The Manx Cat is a native of Isle of Man, an island located between England and Ireland. Many tales exist about how the Manx tailless appearance originated: the Manx was the last creature to board Noah’s Ark and Noah slammed the gate shut on the cat’s tail; another tale claims the Irish stole kittens to use their tails as good luck charms. To save their kittens, mother cats would bite off the youngster’s tails.
Actually, scientists believe the lack of a tail is the result of genetic mutation due to inbreeding. The gene mutation that causes lack of a tail is the same gene that causes spina bifida in humans. As a result of this breeding mutation, some may also have spinal deformities.
Characteristics Of The Manx Cat
Manx cats are solidly built, medium sized with round, large eyes. Although known as “tailless”, some Manx have a short, stumpy tail and others have a longer tail, but it’s still shorter than the average.
Their back legs are longer than their front legs, and their coat is very thick and glossy with a dense undercoat. Because of their dense coats, they should be combed two or three times a week to remove loose hair. A long haired version of the Manx is called the Cymric.
Manx Cat Personality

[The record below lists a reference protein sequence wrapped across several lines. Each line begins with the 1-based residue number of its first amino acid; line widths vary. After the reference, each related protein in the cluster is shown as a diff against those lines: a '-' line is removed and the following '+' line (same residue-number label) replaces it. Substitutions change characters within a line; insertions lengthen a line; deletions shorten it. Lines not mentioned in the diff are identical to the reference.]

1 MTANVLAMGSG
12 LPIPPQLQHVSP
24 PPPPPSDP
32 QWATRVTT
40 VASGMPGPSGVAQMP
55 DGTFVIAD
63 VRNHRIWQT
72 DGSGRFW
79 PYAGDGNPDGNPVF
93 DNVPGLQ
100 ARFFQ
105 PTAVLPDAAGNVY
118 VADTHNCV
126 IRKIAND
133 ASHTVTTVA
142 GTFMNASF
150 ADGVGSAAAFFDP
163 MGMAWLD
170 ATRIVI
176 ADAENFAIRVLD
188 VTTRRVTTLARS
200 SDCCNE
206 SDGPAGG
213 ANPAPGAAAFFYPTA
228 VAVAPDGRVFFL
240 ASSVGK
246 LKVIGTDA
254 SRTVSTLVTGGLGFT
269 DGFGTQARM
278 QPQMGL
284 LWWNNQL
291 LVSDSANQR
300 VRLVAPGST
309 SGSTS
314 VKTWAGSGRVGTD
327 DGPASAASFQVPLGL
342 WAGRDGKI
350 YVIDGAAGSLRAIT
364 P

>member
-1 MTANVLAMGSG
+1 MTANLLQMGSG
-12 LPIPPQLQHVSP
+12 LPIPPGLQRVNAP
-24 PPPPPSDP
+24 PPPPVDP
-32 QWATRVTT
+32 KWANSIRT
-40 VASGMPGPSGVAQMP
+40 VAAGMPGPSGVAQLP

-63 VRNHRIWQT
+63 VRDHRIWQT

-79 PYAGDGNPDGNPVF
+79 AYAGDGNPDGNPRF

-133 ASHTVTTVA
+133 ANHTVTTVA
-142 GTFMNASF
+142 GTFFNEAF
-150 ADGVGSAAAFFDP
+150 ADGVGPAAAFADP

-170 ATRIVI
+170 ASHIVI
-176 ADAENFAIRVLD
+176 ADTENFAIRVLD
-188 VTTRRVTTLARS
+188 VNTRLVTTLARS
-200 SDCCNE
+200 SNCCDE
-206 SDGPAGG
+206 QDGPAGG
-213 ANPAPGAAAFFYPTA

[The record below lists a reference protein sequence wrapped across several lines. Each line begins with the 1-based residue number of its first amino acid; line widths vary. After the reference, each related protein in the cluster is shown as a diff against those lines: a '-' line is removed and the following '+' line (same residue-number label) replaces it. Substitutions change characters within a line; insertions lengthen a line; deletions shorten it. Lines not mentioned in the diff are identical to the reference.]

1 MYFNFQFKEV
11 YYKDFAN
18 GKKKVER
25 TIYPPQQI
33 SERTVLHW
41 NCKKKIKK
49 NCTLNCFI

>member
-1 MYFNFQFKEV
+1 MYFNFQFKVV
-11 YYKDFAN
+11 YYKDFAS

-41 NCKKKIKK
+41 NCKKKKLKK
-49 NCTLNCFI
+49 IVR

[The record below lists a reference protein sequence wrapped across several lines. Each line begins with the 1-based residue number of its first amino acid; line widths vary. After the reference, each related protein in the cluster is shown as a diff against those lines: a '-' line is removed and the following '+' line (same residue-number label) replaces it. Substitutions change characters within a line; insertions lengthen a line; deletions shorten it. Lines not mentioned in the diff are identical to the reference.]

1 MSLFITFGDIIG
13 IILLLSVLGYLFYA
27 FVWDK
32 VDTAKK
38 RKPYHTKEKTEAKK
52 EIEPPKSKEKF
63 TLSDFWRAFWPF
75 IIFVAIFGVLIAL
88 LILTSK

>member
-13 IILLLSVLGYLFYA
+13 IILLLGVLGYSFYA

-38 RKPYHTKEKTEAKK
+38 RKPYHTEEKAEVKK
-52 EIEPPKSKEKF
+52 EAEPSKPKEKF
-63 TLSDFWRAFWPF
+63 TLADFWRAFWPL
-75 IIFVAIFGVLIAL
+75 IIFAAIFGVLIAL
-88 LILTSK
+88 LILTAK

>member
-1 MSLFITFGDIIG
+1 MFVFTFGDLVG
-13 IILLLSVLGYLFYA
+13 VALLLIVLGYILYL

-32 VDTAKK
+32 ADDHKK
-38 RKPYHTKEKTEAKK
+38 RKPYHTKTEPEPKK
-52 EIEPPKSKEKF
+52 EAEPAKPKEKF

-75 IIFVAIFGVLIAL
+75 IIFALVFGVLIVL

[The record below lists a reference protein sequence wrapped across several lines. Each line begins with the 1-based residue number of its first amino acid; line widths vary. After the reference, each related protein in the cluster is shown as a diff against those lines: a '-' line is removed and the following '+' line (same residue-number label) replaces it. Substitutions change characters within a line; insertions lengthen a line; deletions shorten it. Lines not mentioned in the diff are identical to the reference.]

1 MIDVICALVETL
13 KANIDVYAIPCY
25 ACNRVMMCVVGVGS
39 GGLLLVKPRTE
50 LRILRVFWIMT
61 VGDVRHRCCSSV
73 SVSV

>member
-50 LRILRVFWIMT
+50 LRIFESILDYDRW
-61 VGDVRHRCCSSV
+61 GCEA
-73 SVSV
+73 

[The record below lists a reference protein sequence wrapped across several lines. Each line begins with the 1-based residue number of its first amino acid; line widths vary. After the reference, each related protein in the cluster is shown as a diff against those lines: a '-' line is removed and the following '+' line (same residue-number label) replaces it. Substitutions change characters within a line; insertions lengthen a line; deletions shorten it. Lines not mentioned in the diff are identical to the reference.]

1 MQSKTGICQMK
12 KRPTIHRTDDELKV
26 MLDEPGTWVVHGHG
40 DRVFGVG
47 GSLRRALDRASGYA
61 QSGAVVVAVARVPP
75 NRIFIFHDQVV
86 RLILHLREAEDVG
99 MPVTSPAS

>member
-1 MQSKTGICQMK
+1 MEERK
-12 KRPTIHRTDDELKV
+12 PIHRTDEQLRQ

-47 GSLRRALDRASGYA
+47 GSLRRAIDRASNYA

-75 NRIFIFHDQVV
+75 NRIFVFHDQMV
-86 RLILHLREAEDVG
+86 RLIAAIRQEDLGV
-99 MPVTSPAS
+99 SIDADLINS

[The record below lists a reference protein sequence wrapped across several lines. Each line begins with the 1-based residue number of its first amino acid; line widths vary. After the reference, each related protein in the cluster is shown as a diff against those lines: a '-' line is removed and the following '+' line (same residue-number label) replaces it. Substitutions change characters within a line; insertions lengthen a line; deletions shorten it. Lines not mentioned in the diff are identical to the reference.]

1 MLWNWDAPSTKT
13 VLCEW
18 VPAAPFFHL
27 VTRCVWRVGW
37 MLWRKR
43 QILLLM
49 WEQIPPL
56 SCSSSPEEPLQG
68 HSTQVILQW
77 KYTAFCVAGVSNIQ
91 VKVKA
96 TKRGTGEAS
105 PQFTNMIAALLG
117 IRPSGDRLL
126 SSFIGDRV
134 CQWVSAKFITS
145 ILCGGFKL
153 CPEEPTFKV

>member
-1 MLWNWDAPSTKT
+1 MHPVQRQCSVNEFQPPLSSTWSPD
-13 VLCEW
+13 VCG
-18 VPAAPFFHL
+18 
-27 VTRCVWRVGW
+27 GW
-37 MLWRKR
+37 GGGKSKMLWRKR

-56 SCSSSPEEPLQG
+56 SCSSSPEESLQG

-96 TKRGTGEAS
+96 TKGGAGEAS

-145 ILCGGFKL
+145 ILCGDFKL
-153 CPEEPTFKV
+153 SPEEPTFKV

Manx are friendly, affectionate and relaxed which makes them good housemates. They are good with children and love to be lap cats. Manx are sometimes compared to dogs because they like to play fetch, often follow their human around and tend to growl at unidentified noises. They are known for their love of shiny objects, so keep jewelry out of their reach!
Manx Health Problems
Because of the gene mutation that causes taillessness, Manx may be prone to neurological disorders and defecation problems. They are sometimes known to hop like a rabbit, probably also a result of spinal deformity. Spinal deformities can be detected in Manx before four months of age.
If you like smart, active and very social cats that love hanging out with their human, a Manx could be a good fit for you!
Photo Source: Flickr User francesco.ita